Winning an election with around 50 percent of the vote certainly sounds like an impressive result. But measured against the expectations that Recep Tayyip Erdogan had fueled in the runup to Sunday's parliamentary election in Turkey, the victory almost seems like a defeat.
During campaigning across the country, Erdogan had announced that his target was to obtain a two-thirds majority in the Turkish parliament, a total of 367 of the 550 seats. Instead, Erdogan's Justice and Development Party (AKP) won just 326 seats, slightly down from the 331 seats it had in the outgoing parliament. That is certainly a stable absolute majority, but it falls far short of the "super majority" that would have allowed the AKP to unilaterally change the Turkish constitution. Erdogan will now serve a third term as prime minister.
Erdogan's declared goal had been to launch a debate on a new constitution immediately after the elections. He wanted to convert Turkey's existing parliamentary system into a presidential system based on the French model, with himself as president.
In order to push through a new constitution based on his ideas, he would have needed at least 330 seats. That would have allowed the AKP to approve a new constitution in parliament as a first step, which would then be submitted to voters in a referendum. Erdogan would probably have won such a referendum. A super majority of 367 seats would have allowed the government to change the constitution without a referendum.
Now the prime minister will be forced to cooperate with at least one of the other parties represented in parliament over his constitution plans. Indeed, it is unclear whether Erdogan will even tackle the issue of a new constitution, in light of the AKP's disappointing result.
'The People Gave Us a Message'
Speaking on Sunday evening, Erdogan said that the nation had not only given his party a mandate to govern, but to draft a new constitution: "The people gave us a message to build the new constitution through consensus and negotiation." He said that the AKP would discuss the new constitution with opposition parties and parties outside of parliament, as well as the media and NGOs, in "all-encompassing" negotiations.
In addition to the AKP, other parties that will be represented in parliament include the center-left Republican People's Party (CHP) and the far-right, ultra-nationalist Nationalist Movement Party (MHP). There will also be 36 independent members of parliament who ran on behalf of the Kurdish Peace and Democracy Party (BDP) and who will now form a parliamentary group -- a significant gain over the 20 seats the Kurds had in the outgoing parliament. The BDP fielded independent candidates to get around the 10 percent hurdle for representation in Turkey's parliament. Turnout in the election was said to be over 84 percent.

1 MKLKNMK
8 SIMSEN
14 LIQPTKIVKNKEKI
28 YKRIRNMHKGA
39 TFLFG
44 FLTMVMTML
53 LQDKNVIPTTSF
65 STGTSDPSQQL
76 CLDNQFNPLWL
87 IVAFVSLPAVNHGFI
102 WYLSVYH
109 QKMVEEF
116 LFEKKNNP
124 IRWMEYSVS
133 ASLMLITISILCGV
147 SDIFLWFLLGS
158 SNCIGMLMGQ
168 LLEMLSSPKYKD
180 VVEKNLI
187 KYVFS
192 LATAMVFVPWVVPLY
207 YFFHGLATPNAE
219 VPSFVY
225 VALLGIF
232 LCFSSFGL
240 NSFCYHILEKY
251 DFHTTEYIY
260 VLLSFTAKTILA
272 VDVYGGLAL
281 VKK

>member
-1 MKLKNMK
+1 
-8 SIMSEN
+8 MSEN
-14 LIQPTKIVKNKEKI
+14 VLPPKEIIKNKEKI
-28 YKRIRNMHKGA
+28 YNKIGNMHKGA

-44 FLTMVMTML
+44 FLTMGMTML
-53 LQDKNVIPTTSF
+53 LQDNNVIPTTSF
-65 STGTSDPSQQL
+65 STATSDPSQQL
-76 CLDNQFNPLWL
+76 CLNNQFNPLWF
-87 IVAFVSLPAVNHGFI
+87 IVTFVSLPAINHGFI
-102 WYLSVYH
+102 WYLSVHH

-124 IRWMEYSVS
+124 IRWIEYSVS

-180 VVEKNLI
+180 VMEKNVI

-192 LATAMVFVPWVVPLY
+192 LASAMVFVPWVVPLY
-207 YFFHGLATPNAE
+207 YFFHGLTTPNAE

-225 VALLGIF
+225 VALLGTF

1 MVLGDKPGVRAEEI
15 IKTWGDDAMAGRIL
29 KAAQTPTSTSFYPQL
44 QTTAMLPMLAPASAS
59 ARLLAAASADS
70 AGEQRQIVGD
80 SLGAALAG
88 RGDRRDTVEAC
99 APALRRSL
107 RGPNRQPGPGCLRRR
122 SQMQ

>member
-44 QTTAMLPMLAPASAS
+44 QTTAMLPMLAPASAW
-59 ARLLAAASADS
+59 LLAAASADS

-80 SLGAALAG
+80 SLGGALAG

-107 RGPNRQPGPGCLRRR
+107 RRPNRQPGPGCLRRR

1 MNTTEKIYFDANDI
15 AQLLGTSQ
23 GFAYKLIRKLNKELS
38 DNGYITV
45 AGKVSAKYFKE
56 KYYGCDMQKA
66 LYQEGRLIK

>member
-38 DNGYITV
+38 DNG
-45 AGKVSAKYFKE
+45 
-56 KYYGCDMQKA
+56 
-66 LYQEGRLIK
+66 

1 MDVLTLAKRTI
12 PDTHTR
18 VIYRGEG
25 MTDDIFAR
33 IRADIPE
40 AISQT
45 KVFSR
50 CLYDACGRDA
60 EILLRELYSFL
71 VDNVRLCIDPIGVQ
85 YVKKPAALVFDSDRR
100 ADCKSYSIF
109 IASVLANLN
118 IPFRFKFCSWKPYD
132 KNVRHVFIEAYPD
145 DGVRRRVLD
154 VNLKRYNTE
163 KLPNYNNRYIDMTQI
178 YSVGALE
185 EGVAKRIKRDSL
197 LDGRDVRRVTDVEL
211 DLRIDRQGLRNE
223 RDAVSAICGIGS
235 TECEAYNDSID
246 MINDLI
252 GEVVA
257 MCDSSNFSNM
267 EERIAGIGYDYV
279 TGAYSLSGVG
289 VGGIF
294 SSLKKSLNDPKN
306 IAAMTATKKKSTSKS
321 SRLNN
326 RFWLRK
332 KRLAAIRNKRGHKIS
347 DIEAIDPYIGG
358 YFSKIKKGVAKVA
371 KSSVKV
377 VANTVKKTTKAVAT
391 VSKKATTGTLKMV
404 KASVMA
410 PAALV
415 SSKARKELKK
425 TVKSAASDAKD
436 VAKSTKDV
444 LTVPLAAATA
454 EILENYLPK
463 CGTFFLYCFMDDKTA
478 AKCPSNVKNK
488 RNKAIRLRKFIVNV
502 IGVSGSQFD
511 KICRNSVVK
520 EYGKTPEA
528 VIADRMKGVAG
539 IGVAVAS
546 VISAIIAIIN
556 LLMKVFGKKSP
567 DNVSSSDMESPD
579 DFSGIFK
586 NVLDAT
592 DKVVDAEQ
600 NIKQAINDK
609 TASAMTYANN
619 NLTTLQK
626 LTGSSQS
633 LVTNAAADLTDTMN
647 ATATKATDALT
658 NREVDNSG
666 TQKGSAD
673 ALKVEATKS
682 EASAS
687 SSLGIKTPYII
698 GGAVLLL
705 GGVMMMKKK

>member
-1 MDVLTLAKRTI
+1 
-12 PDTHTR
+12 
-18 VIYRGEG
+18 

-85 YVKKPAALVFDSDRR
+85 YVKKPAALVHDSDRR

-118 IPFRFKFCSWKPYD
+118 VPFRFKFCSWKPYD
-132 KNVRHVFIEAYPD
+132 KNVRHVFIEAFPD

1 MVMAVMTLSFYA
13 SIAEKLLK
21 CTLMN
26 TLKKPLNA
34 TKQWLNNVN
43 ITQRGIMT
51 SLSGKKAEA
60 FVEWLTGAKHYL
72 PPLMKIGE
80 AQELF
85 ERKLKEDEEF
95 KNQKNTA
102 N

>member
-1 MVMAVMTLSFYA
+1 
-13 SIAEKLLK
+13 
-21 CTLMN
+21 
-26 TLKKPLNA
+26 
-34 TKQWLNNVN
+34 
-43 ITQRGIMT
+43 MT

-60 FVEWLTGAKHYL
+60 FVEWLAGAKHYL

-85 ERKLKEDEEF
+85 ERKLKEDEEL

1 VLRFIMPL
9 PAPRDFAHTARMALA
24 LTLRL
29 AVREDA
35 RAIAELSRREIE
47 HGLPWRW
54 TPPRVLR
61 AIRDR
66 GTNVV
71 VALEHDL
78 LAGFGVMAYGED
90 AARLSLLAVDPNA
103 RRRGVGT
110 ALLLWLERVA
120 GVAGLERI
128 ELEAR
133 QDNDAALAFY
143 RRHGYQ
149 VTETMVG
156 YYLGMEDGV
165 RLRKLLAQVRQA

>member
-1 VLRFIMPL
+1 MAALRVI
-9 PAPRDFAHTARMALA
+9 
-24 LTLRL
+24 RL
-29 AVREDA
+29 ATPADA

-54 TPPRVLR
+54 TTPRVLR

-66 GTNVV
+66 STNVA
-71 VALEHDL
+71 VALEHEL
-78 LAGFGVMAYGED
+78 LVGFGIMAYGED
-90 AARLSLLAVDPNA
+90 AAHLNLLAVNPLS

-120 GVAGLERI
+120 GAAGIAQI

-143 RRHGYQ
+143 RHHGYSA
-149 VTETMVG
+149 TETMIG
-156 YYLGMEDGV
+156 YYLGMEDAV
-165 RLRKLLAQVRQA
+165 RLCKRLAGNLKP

The election was overshadowed by a bomb attack in Sirnak province in southeastern Turkey at around 11 p.m. local time on Sunday, which injured 11 people, six of them seriously. The victims had been celebrating the victory of Kurdish candidates. It was not clear who had carried out the attack.
Strong Showing by Kurds and Ultra-Nationalists
Erdogan's disappointing result is largely due to the strong showing by the Kurds and the ultra-right MHP. With their 36 seats, the Kurds will play an important role in any future constitutional debate, and the Kurdish question looks set to move to the top of the political agenda.
What was more crucial in determining the AKP's result, however, was the 13 percent of the vote won by the ultra-nationalist MHP. The party found itself in crisis ahead of the election amid a scandal involving anonymous sex videos that forced several senior party officials to resign. Polls taken in the run-up to the vote showed the MHP at close to the critical threshold of 10 percent. If the party had failed to get into parliament, the distribution of seats would have been different, and Erdogan would have obtained his 330 seats.
The center-left CHP under its new chairman Kemal Kilicdaroglu, on the other hand, failed to live up to expectations, gaining less than 26 percent of the vote. Many observers had expected the party to get around 30 percent, given its committed campaigning. Compared to nationwide local elections in January 2010, the CHP also lost support in several of its key strongholds. They lost the Mediterranean city of Antalya to the AKP and won only one major city, Izmir.
It's the Economy
Although Kilicdaroglu made a good impression, he could not compete with the AKP's track record on the economy and Erdogan's popular foreign policy. The prime minister's self-assured appearances on the international stage, which both domestic and foreign critics had often slammed as megalomania, came across well with Turkish voters, including among people who were not AKP supporters. Erdogan won popularity through his assertive stance toward the West and his commitment to the Palestinian cause.
But the decisive factor in the AKP's victory was probably the sustained economic boom of the past nine years, for which the AKP and Erdogan have taken credit. Many voters appeared convinced by Erdogan's election promise to double per-capita income in Turkey once again in the coming years.